(A 16-year unknown period here until two men named William Hardin show up on the 1779 Cumberland County tax list in Duckworth's District.)

1763 Nov 28 Thomas Hardin owned adjacent land before this date, and on Nov. 28, 1763 witnessed a deed on Great Creek

typ deed
ref LUDB9p434-436
dat 28 Nov 1763
frm Stephen Caudle
to William Gallemore, both of Lun
con 100
re 200a Lunenburg/ Great Cr,
!adj. Thos. Harding, Matthew Laffoon, Nathl. Laffoon;
!Wit: Nathal. Laffoon, Matthew Laffoon, Thomas Harding;
!Sig: Stephen (S) Caudle, Mary (+) Caudle
!Rec: 12 Apr 1764
from http://www.directlinesoftware.com/pool.htm, to be replaced by deed.
This might be the same Thomas Hardin (unrelated) who, in a like manner to a John Hardin, was granted land by Randolph in Amelia County, Va. See the John Hardin page here for mentions of unrelated John Hardins.

1784 Nov 16. Gabriel Harding left Lunenburg County about 1767 for Cumberland County, North Carolina. Perhaps his brother William left at about the same time. The year 1779 marks the first appearance of two William Hardins on a Moore County tax list. One of them seems to be the younger brother of Gabriel and the other his son. On Nov. 16, 1784, William Hardin, using the nickname "Buck,"  was appointed Constable in Capt. Hunnicutt's District in Moore County, NC. "Monday, Feb. 21, 1785 William Hardin (Buck) was sworn to attend the grand jury this term." The year 1784 marks the second appearance of William Hardin, probable brother of Gabriel Harding, in the same North Carorlina county (then called Moore County) as Gabriel since leaving Lunenburg County, Virginia. If this William Hardin is the younger brother of Gabriel, we need to find his whereabouts during the 16 years preceeding 1779. Further research is needed.

Tuesday May 22nd 1787. A bill of sale from Joseph McGee to WILLIAM HARDEN SENR. Please see the Gabriel Harding page, "Hardin Names in Moore County Court Records" section.

1786. William Hardin, Jr. Implied by 1786-87 mention of William Hardin, Senior, probably "Buck." William Hardin Jr. was security for the marriage of David Williams and Tabitha Hardin in 1786 in Moore County. David Williams was an administrator, with James Hardin, of the intestate Gabriel Hardin in Randolph. I guess William Hardin, Jr.was born between 1740 and 1745, such that he could have a daughter, Tabitha, born 1770 to marry in 1785.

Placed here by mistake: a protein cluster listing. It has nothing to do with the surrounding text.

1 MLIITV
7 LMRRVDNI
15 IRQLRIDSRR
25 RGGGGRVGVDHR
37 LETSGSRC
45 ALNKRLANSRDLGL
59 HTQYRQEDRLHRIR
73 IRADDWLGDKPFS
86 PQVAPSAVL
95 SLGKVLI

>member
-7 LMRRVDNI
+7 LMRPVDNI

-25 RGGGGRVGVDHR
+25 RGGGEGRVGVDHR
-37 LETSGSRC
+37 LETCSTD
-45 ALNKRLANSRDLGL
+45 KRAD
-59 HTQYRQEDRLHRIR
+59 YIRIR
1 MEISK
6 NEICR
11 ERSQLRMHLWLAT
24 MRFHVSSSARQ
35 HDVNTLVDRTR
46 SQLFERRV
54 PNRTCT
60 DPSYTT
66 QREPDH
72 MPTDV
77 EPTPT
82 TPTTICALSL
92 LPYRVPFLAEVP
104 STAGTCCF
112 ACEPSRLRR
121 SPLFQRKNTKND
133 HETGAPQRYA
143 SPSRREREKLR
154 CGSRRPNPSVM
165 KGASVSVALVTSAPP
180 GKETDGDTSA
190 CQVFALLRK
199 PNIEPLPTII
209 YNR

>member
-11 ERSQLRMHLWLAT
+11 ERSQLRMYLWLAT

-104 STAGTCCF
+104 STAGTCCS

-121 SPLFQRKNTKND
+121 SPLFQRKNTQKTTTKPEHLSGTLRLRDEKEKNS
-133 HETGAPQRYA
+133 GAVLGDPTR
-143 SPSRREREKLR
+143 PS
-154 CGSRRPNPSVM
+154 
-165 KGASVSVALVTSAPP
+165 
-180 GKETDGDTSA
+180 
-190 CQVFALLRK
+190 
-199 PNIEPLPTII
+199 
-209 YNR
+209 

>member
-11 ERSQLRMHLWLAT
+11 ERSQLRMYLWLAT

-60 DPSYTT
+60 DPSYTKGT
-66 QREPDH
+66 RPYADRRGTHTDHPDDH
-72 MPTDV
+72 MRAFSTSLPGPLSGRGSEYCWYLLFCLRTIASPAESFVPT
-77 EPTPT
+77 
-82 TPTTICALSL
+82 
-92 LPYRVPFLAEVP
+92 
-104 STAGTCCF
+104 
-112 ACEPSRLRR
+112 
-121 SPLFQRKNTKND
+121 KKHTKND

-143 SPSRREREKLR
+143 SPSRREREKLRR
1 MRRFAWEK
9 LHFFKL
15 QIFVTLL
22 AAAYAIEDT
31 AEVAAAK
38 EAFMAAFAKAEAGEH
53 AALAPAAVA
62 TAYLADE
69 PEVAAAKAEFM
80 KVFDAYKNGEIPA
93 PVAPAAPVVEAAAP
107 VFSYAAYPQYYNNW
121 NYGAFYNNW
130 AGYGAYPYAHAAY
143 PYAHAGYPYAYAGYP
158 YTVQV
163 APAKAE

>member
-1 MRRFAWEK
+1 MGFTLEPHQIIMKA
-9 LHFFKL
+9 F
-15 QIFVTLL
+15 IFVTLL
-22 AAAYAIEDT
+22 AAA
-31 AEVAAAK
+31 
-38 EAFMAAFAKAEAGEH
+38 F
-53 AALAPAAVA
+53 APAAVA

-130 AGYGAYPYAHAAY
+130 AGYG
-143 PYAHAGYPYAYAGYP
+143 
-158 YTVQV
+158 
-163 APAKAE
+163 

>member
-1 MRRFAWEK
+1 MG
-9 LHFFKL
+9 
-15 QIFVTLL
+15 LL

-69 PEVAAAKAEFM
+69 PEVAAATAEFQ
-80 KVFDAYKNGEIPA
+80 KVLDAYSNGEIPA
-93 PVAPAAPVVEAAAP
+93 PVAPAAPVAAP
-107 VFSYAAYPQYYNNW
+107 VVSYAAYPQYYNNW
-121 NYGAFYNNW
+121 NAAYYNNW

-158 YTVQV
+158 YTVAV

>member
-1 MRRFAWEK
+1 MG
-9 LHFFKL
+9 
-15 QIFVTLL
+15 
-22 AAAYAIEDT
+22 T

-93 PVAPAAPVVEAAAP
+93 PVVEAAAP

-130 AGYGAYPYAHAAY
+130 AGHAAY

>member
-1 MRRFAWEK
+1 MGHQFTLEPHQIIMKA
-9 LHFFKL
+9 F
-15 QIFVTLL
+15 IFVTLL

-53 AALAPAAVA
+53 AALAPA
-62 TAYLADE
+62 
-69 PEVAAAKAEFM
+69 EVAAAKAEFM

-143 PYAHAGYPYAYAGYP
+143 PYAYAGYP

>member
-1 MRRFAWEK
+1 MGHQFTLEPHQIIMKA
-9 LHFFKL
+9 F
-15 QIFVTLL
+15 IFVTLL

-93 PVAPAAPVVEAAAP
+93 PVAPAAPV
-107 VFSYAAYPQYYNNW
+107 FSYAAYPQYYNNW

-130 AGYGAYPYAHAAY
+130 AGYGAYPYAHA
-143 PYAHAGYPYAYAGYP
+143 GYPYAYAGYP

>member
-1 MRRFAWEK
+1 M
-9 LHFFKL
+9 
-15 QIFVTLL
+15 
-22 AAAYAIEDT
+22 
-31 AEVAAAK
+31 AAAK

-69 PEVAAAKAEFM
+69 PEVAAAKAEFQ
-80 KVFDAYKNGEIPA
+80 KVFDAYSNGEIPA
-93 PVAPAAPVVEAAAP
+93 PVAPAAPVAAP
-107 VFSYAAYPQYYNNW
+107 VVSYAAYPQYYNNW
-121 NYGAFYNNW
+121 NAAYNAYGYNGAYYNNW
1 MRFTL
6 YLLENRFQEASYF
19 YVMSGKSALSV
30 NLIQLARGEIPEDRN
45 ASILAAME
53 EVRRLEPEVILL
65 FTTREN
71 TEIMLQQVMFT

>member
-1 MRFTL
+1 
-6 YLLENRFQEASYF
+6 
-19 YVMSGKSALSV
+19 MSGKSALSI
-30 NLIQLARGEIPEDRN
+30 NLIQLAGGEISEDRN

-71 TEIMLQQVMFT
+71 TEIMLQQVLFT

Summary and clarification: One William Hardin (nicknamed Chubby) is a son of Gabriel Harding. He was born about 1753, probably in Granville County, NC.  In Sue Step's genealogy of William "Chubby" Hardin, he had no son William Hardin, Jr.  A second William Hardin (nicknamed Buck) I propose is the brother of Gabriel, son of Samuel Hardin of Brunswick County, VA. William was born there (if not more easterly) roughly 1725. Both men lived in Moore County, NC at the same time.

Wild Geese


Probably not our relatives:

1790 Census for Edgecombe Township (it appears) of Halifax County, NC.

Columns are (1) Males under 16; (2) Males 16 and greater; (3) females; and (4) slaves.

William Hardin         1 2 3 1

William Hardin Jun   0 0 1 1

 James Hardin         0 1 1 3



 

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Property Transactions and Other Records


Samuel Harding 1741

Samuel Harding of St. Andrews Parish, Brunswick Co. from Hohn—(X)—Steed of same Parish, 5: curr. 100 acres adjoining Samuel Harding's land. Dec. 2, 1741. D. B. 2, p. 241.

Samuel Harding 1743

3 Aug 1743. Samuel Harding to William Powell 150 acres. Deed Book B. 2, p. 319.
1 May 1749. Thomas Powell to William Powell 100 acres adjoining Thomas Powell and Sam. Hardin. Deed Book 3 p. 562.
Lucas, The Powell families of Virginia and the South, 2000: Southeren Historical Press. A more direct reference should be found.

Samuel and Mary Hardin 1747

Indenture made 1 October 1747, between SAMUEL HARDIN & MARY his wife of Brunswick County, St. Andrews Parish, and Adam Sims of same, 40, on North side of Maherrin it being part of a Patent obtained by John Jackson February 22, 1724 for 200a and the land sold by SAMUEL HARDIN & MARY HIS WIFE to Adam Sims is by Estimation 100a. Signed SAMUEL HARDIN (bhm), MARY HARDIN. Witnesses: John Douglas, Linton Hales, Rebecca Jackson (bhm). Court October 1, 1747, Indenture & Memorandum acknowledged by Samuel Hardin and Mary his wife previous to which she was privily examined. Deed Book 3, Page 349. USGenWeb archives, abstracted by Carol A. Morrison of Fayetteville, NC

william hardin 1748

Indenture made 18 December 1748, between John Linch of Granvill [sic] County, North Carolina, and WILLIAM HARDIN of same, 50, on North side of Fountains Creek, 130a. Signed William Linch (bhm). Witnesses: John Carrill, Edward Crews, George Person (bhm). Court June 1, 1749, Indenture & Memorandum proved by oaths of John Carrel & John Person. Court September 29, 1749, further proved by oaths of Edward Crews. Deed Book 3, Page 563.

SAMUEL hardin 1748

1746 Jan 6, Joseph King to SAMUEL HARDIN for 10 pds. , 300 acres in Granville County on South side and North side of Tarr River, which was granted to said Joseph King. Witnesses: Wm. Eaves, THOS. HARDIN, Mary Eaves